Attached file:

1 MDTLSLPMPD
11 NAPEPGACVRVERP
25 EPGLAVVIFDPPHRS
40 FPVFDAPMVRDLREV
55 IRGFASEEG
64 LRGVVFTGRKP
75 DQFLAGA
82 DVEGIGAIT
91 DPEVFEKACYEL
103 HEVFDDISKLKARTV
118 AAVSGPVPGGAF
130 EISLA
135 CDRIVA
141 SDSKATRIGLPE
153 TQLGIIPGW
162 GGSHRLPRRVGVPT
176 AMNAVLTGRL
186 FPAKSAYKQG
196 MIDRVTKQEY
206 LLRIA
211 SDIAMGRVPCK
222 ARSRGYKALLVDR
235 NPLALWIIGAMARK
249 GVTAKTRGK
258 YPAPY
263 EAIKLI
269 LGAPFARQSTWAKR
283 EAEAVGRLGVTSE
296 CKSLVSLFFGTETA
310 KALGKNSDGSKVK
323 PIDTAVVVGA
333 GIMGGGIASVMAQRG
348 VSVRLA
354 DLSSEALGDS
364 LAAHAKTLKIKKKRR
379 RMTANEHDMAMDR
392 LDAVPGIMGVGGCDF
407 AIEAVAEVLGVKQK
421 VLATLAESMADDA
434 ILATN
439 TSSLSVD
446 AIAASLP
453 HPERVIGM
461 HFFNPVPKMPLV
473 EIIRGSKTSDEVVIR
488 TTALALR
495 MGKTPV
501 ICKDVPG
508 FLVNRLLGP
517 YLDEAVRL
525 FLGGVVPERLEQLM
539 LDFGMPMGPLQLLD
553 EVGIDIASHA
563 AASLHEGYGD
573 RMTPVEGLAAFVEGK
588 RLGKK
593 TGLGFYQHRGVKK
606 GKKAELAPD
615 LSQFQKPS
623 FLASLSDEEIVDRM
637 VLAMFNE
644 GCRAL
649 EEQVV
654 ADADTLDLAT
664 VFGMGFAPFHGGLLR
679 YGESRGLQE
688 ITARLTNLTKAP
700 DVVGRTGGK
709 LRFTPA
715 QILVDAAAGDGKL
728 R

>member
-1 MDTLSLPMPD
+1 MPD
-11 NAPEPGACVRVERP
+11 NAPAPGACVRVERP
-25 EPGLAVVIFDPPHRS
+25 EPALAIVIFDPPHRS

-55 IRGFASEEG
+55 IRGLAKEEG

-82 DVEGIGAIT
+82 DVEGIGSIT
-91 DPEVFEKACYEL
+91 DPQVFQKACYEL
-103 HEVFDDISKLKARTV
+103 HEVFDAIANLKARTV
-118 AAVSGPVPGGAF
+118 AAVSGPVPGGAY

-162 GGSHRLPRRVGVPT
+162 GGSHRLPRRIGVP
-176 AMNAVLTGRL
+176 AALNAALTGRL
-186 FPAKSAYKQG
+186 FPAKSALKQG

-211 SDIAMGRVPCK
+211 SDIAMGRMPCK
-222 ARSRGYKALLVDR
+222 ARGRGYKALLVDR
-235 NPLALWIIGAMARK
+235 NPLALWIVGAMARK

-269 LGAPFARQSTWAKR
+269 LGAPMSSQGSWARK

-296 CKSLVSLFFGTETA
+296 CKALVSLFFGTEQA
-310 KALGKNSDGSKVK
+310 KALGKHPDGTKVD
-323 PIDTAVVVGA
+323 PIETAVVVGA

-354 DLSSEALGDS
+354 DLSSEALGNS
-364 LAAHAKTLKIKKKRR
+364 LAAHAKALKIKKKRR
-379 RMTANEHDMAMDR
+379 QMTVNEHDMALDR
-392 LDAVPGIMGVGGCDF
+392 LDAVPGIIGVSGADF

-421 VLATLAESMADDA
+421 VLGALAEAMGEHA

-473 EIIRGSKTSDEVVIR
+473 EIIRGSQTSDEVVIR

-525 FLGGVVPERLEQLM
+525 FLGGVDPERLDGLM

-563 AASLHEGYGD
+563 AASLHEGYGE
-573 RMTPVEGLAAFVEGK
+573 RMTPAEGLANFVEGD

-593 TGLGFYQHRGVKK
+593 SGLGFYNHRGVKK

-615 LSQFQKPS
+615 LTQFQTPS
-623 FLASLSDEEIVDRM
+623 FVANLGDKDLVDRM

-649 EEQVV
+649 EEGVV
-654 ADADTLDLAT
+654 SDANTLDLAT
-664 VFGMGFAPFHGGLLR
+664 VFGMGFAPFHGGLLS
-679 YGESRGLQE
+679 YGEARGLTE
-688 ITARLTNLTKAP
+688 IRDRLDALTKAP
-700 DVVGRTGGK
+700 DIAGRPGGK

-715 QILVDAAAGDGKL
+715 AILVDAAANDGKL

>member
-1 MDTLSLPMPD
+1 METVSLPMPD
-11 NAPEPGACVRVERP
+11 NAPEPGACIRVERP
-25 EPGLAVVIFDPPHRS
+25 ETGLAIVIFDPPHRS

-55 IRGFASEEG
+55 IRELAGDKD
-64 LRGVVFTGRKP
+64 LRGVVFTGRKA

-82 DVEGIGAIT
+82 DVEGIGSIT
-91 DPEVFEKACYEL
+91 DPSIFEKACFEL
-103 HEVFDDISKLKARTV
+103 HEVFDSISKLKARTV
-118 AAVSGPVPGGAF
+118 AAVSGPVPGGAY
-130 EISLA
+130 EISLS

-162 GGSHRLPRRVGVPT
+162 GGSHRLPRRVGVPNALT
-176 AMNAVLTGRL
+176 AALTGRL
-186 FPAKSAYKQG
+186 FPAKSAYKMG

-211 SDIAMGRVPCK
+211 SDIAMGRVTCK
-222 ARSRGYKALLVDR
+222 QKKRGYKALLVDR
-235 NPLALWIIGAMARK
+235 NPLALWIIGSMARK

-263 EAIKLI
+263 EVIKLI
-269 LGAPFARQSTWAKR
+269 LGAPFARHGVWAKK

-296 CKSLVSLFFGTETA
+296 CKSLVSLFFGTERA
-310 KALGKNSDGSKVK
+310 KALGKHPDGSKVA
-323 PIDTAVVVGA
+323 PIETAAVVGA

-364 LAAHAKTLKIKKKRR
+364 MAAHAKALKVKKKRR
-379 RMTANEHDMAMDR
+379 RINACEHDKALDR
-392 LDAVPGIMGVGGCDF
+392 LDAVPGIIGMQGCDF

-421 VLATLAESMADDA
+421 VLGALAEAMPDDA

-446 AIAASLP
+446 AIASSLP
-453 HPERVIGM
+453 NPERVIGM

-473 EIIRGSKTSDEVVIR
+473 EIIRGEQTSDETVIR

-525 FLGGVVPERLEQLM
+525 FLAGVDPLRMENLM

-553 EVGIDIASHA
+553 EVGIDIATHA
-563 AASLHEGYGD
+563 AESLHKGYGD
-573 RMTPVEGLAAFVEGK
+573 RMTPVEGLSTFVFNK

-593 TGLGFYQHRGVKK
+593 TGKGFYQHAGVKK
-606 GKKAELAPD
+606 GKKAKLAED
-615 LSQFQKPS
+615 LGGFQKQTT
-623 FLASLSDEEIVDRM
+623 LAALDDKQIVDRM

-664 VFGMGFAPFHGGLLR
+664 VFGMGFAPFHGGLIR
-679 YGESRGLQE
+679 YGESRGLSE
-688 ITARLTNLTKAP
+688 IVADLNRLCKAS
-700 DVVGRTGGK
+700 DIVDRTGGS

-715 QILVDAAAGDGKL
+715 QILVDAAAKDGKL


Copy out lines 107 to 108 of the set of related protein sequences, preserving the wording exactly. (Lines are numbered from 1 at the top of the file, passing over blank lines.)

-323 PIDTAVVVGA
+323 PIETAVVVGA